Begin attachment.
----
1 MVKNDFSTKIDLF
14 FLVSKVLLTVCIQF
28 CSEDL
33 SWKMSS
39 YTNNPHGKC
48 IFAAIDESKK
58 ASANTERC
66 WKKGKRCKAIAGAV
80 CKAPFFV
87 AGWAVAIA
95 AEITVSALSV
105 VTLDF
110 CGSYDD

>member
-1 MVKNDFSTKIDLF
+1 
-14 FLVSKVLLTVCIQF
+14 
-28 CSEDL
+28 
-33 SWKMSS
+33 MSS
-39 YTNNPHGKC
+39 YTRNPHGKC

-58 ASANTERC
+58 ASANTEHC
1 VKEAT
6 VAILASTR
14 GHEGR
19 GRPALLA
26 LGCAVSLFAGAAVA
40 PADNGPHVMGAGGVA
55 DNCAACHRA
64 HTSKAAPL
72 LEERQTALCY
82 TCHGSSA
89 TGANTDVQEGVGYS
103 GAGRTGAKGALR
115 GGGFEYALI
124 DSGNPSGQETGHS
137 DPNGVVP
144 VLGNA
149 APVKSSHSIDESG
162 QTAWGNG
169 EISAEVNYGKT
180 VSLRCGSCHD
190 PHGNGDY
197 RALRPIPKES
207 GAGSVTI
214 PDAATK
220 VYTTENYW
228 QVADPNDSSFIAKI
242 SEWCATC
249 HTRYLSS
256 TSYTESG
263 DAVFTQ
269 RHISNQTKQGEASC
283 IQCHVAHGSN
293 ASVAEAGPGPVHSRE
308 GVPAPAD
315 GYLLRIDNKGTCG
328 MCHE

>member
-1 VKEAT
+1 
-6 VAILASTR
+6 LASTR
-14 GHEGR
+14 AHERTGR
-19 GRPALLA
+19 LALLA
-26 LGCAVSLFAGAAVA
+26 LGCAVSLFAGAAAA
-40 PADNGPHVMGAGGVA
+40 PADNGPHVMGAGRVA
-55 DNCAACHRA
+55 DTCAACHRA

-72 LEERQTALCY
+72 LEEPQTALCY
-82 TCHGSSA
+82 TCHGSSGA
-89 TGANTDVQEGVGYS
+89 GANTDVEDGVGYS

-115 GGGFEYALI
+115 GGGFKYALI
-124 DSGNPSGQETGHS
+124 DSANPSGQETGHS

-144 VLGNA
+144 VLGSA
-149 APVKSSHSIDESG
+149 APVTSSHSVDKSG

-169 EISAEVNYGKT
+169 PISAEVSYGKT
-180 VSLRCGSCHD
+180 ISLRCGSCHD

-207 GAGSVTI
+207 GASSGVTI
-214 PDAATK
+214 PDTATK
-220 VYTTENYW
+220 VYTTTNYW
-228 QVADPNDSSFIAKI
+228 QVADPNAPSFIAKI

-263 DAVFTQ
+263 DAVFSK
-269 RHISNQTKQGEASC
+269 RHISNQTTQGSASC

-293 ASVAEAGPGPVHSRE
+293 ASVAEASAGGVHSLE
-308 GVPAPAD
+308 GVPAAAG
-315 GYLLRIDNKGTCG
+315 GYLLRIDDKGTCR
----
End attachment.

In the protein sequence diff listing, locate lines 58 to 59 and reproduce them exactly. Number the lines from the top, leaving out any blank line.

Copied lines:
283 IQCHVAHGSN
293 ASVAEAGPGPVHSRE